In relation to the European Union, and the Hope and Vision for it, which we had but remains unfulfilled; our departure from the EU raises issues about what our future relationship will be, especially as there seems no desire by the core members of the EU and the Eurozone to reform their institutions. Our two areas of concern are the future of Gibraltar and the continuance of the special relationship with the Republic of Ireland through the British + Irish Council and the Common Travel Area. The threats arise from the EU failing to recognise the special status of Ireland by virtue of the Republic being a member of the CTA and of the EU.
The continuance of the CTA should not be in doubt and any problems relating to the border are of a practical nature that can easily and sensibly be resolved. The obstacles to that are of a political nature driven by opportunism. Sinn Fein have demanded the granting of special status to Northern Ireland by the EU with the customs and trading border effectively being pushed in to the Irish Sea. The aim of this is to peal off Northern Ireland from the UK. It is unacceptable, but it seems the Irish Government who are supposed to be impartial by virtue of the Good Friday Agreement, have endorsed that position and thereby created a barrier. The second barrier is the refusal of the EU to discuss future trading arrangements before agreement is reached about the border. But, it is the agreement on customs and trade that will determine how the border will operate in the future. The EU is putting the cart before the horse.
Both the Irish Government and the European Commission keep demanding clarity from the UK, but both are unwilling to place any concrete proposals on the negotiating table. Following the Referendum last year Liam Fox made the UK position very clear. The UK wanted free and fair trade with the EU and would not place any obstacles in the way. However, if terms and conditions were implemented against the UK they would be matched by the UK with the very same measures. That should be the UK position with regard to the Irish border. A free and open border will be maintained between Britain and Ireland, made easy by the fact that neither are in the Schengen Area, and they continue joint external visa arrangements and immigration/entry procedures. In effect that puts the border in to the North Sea and the English Channel.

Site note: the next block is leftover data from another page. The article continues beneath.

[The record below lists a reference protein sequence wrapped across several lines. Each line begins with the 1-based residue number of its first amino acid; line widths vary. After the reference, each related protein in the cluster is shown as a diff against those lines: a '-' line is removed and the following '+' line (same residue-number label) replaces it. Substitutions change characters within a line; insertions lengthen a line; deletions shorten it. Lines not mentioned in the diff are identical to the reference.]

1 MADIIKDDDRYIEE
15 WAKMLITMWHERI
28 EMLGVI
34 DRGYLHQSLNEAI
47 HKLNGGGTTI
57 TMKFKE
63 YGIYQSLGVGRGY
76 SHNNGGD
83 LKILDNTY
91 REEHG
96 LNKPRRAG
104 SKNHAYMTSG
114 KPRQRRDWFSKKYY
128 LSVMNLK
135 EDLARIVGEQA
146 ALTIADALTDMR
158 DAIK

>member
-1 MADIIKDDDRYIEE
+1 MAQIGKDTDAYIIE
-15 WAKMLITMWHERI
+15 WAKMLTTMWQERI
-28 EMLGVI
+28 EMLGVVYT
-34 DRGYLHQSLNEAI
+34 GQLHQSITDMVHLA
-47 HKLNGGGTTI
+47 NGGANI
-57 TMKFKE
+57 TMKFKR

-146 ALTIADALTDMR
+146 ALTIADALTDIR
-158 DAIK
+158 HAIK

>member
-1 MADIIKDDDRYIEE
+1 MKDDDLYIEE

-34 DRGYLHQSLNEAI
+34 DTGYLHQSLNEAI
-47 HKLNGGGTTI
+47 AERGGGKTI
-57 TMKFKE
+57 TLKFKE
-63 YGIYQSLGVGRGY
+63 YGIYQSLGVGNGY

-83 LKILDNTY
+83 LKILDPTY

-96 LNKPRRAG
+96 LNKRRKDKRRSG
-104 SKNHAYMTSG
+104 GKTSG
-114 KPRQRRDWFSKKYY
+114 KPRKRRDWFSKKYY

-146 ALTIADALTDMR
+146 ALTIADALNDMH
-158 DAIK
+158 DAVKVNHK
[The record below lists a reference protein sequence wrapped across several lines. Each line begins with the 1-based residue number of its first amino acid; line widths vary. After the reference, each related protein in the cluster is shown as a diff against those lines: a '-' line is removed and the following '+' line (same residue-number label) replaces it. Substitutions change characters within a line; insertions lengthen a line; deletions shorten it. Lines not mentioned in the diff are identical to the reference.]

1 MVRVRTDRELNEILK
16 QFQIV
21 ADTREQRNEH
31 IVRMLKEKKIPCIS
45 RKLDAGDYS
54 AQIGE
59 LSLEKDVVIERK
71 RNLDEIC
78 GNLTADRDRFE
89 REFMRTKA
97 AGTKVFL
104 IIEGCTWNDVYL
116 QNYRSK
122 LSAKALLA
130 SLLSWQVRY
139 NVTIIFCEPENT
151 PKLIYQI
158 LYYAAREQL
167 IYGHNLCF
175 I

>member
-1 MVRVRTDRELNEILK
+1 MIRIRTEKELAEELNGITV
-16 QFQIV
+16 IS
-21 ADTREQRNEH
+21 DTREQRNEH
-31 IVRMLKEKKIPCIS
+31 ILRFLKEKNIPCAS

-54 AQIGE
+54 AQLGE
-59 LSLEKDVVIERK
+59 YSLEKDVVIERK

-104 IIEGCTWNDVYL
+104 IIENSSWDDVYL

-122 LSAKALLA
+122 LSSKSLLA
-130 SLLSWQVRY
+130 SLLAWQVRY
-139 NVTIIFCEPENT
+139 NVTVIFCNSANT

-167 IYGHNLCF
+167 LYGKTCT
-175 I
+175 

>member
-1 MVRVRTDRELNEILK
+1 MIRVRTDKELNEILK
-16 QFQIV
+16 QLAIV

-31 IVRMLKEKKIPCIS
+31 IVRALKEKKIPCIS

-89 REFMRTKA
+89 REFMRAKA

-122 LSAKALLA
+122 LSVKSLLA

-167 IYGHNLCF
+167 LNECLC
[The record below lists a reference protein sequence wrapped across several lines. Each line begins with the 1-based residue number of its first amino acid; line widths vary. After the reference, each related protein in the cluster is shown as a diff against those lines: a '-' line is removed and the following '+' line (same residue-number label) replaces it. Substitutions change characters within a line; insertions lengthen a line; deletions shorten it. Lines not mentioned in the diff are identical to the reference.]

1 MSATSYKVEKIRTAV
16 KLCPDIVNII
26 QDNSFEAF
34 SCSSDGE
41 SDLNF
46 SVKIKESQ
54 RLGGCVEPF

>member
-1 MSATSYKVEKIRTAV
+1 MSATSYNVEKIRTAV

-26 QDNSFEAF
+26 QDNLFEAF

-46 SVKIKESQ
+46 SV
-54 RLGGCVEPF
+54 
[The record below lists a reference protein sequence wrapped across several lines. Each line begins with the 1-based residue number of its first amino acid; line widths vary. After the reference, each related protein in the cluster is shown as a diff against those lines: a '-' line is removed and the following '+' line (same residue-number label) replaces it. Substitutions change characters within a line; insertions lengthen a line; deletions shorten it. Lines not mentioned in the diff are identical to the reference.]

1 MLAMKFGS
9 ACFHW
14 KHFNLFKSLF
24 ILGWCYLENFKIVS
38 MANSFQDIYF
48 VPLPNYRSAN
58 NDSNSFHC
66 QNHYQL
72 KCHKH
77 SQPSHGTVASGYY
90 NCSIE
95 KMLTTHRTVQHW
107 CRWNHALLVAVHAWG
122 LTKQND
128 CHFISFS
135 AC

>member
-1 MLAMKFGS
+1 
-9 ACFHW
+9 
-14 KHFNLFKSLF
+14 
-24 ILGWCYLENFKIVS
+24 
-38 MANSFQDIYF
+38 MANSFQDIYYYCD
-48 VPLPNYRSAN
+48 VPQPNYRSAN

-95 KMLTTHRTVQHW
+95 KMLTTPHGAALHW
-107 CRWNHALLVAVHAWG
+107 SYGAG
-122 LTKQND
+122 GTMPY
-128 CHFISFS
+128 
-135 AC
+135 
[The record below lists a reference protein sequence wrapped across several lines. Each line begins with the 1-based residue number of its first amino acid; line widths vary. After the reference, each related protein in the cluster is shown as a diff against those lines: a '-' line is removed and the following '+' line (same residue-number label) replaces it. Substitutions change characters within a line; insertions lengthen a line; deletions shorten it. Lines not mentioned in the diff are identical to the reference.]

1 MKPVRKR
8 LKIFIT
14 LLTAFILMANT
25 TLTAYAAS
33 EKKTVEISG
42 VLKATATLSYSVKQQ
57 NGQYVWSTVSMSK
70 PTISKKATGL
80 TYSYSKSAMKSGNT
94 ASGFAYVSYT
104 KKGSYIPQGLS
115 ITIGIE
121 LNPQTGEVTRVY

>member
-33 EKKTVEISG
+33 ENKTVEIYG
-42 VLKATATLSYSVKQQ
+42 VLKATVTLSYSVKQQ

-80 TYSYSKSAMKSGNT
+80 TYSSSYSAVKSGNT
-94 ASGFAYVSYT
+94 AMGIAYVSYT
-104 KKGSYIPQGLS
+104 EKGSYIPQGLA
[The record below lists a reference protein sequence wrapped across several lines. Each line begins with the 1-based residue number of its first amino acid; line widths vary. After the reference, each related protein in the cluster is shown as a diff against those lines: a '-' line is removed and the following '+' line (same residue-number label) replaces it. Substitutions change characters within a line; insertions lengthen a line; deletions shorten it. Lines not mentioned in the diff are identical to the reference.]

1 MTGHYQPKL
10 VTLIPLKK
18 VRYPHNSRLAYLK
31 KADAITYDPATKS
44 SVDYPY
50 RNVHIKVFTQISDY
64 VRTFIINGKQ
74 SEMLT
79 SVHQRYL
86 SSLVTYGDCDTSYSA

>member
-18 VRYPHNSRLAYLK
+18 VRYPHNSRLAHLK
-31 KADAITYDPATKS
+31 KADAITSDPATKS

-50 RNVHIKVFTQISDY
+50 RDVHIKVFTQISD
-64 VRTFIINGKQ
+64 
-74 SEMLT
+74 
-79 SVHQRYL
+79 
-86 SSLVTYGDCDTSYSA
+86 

It is a situation that could be open to abuse and will have to be carefully monitored to ensure criminal elements are frustrated. The EC are right to be wary of the UK being used as a back-door to the EU. Likewise the UK does not want the Republic to be used as a back-door in to Great Britain. With good will it can be policed in an unobtrusive manner. This is not made easy by the attitude and actions of the new Taoiseach, who acts as though the North is already part of his jurisdiction. His undiplomatic visit to Belfast recently, to show solidarity at the Gay Pride event and promote Same Sex Marriage, does not bode well for future relations and does not demonstrate impartiality. It is not Northern Ireland that should have ‘special status’ – it is the Republic of Ireland’s ‘special status’ that should be acknowledged and recognised by the EU.
Spain has a normal veto regarding the final exit agreement from the EU, but has also been given an additional veto in relation to Gibraltar and the application of future trading agreements via the UK. Latest comments by Spain’s Foreign Minister indicate a softening of their official position, with him promising not to raise sovereignty issues during the negotiations.
However, they still aim to recover Gibraltar and restore territorial integrity despite the indisputable fact that Gibraltar was ceded in perpetuity to the British Crown. This softening seems to be in response to concerns raised by 10 thousand Spanish workers who cross the border each day and the wider population who cross to shop and take advantage of lower custom and excise duties, and the absence of VAT. The existing border is not open as Gibraltar is not in the Schengen Area. That will not change, but it is a reason why Gibraltar could join the CTA (and it has strong Irish links) and why a change of status to that of a Crown Dependency would be of great advantage.